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Modified Ford Bronco SUVs Shouldn’t Use Trail Turn Assist

The modern Ford Bronco is a dedicated off-road oriented vehicle that remains a hot commodity nearly two years after first arriving at dealerships all over the country. Demand remains so high that the company is still struggling to meet demand, as some variants are still unable to be ordered. But for those that have them, the SUV is a great template for a host of modifications. Unfortunately, some owners found out the hard way that a certain combination of third-party components can cause factory parts to break after using Trail Turn Assist, and that the company will deny warranty coverage for the repairs needed to fix the issues, as reported by Carscoops.

2023 Ford Bronco Badlands Europe - Exterior 003 - Front Three Quarters

According to the publication, two Ford Bronco owners encountered the same situation: after using Trail Turn Assist, they found that their axle welds had broken. The feature is designed to brake the inside wheel during an extremely tight turn, which sharply reduces the turning radius of a vehicle, assuming it is engaged in a low-speed and high steering angle maneuver. It can only be used when the four-wheel drive system is activated and the rear locking differential is engaged, it is traveling less than 12 miles per hour, and when the wheel is almost fully turned to the left or right.

2023 Ford Bronco Outer Banks Europe - Exterior 002 - SIde

The owners impacted by broken axle welds not only had to deal with their issues, but were also denied warranty coverage for the repairs. A Ford spokesperson responded to the publication and explained that the modifications made to each Ford Bronco in question were enough to disqualify them from coverage for the specific repair. “The photos of both Broncos show modifications that include new trailing arms, control arms, shocks and bigger tires,” said the company representative. “Ford is not aware of any claims with Trail Turn Assist when the feature is used as intended on loose surfaces while off-road, as instructed in the Bronco’s owner manual. If an aftermarket product causes a Ford part to fail, the cost of repairs and any related damages are not covered by Ford.”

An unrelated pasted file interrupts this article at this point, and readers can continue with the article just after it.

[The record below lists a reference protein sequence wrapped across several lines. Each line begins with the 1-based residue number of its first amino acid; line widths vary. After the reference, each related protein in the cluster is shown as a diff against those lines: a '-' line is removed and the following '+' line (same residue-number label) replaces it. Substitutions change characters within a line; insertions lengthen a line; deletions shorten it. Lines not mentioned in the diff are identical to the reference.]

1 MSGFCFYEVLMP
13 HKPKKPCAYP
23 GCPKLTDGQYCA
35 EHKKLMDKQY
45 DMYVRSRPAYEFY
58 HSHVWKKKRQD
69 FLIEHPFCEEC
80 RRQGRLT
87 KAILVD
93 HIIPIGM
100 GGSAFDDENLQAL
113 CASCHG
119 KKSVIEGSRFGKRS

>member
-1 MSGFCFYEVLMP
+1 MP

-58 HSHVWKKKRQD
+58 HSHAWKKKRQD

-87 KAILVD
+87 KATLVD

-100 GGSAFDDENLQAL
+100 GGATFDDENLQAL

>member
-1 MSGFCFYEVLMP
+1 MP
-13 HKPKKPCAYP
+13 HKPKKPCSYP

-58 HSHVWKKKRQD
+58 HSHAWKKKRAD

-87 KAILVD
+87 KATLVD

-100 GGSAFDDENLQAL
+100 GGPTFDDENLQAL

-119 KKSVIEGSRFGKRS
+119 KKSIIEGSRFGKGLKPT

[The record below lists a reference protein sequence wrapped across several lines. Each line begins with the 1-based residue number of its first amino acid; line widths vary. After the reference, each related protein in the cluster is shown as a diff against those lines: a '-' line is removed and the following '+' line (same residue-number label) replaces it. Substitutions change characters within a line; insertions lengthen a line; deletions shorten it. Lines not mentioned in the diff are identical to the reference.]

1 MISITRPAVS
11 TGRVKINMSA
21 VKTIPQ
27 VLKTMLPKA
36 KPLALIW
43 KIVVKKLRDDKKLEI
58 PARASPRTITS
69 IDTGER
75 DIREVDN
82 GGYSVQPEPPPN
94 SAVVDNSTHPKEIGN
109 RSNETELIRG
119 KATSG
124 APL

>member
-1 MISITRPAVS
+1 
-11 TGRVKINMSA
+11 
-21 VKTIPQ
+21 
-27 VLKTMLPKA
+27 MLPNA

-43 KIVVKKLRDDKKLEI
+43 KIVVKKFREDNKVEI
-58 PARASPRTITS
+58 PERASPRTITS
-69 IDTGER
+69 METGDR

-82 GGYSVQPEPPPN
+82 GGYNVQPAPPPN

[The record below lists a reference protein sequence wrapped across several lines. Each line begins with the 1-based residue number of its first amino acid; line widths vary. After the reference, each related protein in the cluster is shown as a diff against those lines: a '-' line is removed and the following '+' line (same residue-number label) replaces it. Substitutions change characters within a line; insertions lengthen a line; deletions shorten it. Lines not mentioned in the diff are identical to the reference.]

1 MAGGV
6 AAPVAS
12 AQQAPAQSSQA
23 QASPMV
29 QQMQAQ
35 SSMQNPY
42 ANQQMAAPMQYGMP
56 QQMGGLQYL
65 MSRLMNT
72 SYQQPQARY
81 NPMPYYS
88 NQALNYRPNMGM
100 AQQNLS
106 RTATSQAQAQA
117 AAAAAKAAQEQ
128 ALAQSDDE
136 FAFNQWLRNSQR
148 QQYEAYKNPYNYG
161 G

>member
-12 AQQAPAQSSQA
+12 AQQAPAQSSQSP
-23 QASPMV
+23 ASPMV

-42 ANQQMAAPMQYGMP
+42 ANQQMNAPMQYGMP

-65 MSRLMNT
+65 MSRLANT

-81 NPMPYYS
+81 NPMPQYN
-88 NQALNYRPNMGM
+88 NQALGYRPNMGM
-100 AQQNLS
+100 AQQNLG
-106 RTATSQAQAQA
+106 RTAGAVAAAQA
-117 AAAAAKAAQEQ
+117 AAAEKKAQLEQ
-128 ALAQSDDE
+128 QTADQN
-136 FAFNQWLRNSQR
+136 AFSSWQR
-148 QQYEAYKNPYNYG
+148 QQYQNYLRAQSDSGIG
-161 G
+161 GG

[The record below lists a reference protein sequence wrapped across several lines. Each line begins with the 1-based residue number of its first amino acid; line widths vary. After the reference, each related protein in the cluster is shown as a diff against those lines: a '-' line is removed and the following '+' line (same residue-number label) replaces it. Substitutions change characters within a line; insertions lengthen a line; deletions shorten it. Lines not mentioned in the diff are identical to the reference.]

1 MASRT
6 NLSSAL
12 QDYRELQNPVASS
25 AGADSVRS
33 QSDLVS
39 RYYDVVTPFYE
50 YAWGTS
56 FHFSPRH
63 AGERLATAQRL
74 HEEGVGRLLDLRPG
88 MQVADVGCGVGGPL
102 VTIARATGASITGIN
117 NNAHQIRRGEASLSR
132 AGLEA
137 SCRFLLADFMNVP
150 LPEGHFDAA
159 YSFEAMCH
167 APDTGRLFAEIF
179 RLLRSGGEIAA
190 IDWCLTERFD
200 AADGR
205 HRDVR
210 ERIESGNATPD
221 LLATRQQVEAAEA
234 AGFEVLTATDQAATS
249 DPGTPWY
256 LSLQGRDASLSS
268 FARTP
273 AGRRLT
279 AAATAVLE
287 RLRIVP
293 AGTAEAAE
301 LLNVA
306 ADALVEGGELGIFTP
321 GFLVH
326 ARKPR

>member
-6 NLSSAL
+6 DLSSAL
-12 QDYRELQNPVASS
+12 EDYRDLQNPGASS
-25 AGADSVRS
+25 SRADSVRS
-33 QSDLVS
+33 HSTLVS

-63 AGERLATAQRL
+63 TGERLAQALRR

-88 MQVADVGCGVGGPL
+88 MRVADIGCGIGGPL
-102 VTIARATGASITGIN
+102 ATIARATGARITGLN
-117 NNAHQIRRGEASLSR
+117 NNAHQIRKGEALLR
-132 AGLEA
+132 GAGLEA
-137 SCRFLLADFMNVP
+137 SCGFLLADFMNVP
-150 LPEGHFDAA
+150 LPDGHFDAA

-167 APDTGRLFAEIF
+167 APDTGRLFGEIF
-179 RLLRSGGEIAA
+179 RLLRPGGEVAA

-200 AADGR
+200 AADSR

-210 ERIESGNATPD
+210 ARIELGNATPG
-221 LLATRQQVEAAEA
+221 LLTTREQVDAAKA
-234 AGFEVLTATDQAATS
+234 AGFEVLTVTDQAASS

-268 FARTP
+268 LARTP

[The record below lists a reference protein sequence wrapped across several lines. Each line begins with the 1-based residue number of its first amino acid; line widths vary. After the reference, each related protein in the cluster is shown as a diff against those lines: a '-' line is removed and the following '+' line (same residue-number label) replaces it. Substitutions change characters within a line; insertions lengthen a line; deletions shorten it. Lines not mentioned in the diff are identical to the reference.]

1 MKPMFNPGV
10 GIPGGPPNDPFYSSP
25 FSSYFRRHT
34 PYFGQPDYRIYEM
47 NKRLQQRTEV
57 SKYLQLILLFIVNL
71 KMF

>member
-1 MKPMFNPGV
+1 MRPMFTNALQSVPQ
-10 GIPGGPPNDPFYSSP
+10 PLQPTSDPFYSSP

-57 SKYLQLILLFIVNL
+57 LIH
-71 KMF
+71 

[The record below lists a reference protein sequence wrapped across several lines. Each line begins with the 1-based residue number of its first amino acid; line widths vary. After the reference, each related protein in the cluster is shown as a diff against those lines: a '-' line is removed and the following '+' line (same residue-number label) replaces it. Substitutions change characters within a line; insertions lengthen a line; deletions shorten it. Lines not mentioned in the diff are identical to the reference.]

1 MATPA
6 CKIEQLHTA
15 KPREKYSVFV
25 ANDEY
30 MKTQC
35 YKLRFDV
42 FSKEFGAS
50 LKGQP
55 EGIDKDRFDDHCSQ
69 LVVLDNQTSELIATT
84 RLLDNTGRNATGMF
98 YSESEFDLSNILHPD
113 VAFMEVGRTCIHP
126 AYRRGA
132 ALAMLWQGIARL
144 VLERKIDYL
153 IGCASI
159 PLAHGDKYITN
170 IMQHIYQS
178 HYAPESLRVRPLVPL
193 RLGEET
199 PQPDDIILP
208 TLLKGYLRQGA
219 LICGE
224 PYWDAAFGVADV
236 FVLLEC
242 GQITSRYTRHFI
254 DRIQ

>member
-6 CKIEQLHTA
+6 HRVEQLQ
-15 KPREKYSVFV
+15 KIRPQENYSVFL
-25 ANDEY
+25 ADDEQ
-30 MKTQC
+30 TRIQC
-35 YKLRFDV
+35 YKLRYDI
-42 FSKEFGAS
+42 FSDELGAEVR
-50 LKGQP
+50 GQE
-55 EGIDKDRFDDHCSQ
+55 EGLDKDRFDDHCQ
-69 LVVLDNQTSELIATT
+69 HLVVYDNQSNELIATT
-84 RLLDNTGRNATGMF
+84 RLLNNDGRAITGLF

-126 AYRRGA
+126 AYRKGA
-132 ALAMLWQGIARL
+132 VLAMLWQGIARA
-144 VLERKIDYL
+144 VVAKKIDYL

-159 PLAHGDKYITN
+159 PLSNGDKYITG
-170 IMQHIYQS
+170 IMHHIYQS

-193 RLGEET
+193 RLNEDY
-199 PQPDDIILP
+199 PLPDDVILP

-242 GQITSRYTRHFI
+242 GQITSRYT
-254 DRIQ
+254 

Ford Bronco Raptor Off-Roadeo Front Three Quarters View

This situation is a useful cautionary tale for owners looking to modify their Ford Bronco into something a bit different than how it left the factory. There is always a risk that an aftermarket part can directly or indirectly result in the premature wear of a factory component, thus resulting in coverage denial.

We’ll be keeping tabs on all Bronco related stories, so subscribe to Ford Authority for the latest Ford Bronco news, and for continuous Ford news coverage.

Ed owns a 1986 Ford Taurus LX, and he routinely daydreams about buying another one, a fantasy that may someday become a reality.

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Comments

  1. Smitty

    That sucks!!

    Reply
  2. Anonymous

    Makes perfect sense. When something is designed to operate a specific way from the factory, and the owner modifies the parameters and affects/breaks that particular function, that’s not the manufacturer’s problem. Play at your own risk.

    Reply
    1. Kyle

      Funny though how you could do it to all the rigs back in the day including Ford broncos. With little to no issue. But yet these new ones they say are off-road ready. Fall apart very easy. That screams to me that they are built like crap.

      Reply
      1. Jason

        I took a 2 month old ‘crappy’ Bronco and raced it 1100 miles through the Baja, with 20 other crappy Bronco’s. Speeds regularly approached 100mph. One was wrecked, and 3 stock tires were totally destroyed. I also witnessed an aftermarket suspension fail and an aftermarket bumper fail. Truly the ‘crappy’ machines were totally amazing. I am sorry to inform you that your uninformed and ignorant of how capable Bronco’s truly are.

        Reply
  3. Carlos

    Owners that actually need trail turn assist are the ones most likely to modify their Broncos. Using TTA with different trailing arms and tires shouldn’t break axle welds when using on loose terrain. They videos of people doing donuts and using TTA on hard surfaces , this article is for you.

    Reply

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